The Iowa caucuses can make or break presidential candidates just like they did for Barack Obama in 2008.
But caucuses, unlike a regular primary, take a lot more effort for the average voter. Like clockwork every four years, Hawkeye State voters gather in meetings to discuss - and ultimately decide which presidential candidate they want to see on the ballot in November - while also selecting convention delegates. These meetings can sometime take hours, and they may not be close to home.
The head of the Iowa Democratic Party, hoping for a strong showing in the 2016, proposed some ideas on Friday to boost turnout. Here are five suggestions that Iowa Democratic Party Chairman Scott Brennan proposed at a meeting of the Democratic National Committee:
1. Introduce legislation at the state level that would require employers to grant non-essential workers time off to participate in the caucuses.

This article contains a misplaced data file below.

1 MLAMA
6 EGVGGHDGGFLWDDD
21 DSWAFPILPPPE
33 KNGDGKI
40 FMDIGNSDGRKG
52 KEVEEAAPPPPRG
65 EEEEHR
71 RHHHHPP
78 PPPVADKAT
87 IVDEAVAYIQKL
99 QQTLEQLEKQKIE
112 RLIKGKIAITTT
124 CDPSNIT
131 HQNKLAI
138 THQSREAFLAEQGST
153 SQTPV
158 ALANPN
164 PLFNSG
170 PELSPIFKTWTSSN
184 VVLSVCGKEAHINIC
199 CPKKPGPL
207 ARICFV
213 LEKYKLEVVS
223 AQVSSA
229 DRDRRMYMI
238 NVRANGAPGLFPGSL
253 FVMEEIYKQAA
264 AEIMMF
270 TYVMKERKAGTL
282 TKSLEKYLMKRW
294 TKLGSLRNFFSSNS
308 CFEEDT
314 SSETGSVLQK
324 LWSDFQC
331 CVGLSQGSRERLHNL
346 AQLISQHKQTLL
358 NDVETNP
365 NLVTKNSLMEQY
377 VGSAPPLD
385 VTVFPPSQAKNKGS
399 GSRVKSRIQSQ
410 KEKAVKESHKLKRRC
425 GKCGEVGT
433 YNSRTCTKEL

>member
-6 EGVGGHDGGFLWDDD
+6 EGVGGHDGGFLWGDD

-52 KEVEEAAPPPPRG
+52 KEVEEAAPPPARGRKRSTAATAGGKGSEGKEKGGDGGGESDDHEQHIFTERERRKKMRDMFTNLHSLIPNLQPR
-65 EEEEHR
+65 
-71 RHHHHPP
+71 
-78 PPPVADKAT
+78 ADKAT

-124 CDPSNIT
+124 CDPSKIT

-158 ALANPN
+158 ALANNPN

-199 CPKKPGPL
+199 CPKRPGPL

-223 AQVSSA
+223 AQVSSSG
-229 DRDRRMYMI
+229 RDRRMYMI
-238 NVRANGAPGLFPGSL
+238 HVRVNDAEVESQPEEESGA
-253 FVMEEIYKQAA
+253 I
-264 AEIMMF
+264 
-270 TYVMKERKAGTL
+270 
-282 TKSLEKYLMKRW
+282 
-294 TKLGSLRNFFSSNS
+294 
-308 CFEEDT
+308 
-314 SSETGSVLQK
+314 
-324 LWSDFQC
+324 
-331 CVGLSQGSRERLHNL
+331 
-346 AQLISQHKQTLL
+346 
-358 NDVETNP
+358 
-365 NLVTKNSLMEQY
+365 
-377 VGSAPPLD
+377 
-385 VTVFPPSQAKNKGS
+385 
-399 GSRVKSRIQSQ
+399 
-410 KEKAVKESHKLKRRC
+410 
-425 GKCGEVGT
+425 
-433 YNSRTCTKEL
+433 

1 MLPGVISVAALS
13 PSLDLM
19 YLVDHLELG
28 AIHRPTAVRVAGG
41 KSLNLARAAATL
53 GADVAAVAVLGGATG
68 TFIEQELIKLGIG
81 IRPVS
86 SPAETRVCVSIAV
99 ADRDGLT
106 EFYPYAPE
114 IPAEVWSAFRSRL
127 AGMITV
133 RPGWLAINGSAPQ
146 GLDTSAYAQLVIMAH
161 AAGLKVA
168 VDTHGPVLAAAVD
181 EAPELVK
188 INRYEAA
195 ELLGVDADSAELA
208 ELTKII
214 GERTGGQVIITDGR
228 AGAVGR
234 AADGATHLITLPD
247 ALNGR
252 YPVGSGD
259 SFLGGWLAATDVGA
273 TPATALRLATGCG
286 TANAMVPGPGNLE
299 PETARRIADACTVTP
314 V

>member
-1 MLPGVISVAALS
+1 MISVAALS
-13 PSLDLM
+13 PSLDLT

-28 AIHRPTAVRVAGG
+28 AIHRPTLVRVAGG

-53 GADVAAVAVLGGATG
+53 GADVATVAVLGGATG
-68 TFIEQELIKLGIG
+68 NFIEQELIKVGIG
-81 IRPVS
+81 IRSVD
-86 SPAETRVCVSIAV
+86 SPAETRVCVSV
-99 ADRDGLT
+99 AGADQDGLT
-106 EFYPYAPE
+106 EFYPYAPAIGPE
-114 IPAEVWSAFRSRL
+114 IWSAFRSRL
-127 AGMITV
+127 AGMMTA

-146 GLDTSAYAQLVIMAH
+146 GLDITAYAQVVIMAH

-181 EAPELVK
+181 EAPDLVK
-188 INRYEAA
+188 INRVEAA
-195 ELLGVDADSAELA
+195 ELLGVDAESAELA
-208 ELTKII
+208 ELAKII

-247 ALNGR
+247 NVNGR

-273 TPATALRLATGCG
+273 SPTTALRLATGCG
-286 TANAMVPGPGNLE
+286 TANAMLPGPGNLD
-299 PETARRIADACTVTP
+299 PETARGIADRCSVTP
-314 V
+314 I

2. Through the party, hire a caucus accessibility director to facilitate any approved changes and to review ways to increase the accessibility of the caucuses for more registered voters.
3. Look into expanding supervised activities for children at caucus sites. This would allow parents with small children, who would otherwise be forced to stay at home, to participate.
4. Explore setting up satellite caucus sites in areas where it would otherwise be difficult for voters to travel long distances for the meetings. Brennan each of these sites would have to first be approved by the State Democratic Party.
5. Allow members of the military to participate through a statewide caucus over the phone. The format of this "telecaucus" would mirror that of the standard caucuses. One caveat, Brennan admitted, is that it would have to be approved by the Department of Defense in order to take place.
All of these suggestions are, at the moment, only proposals and none of them are guaranteed to be implemented in Iowa's 2016 caucuses.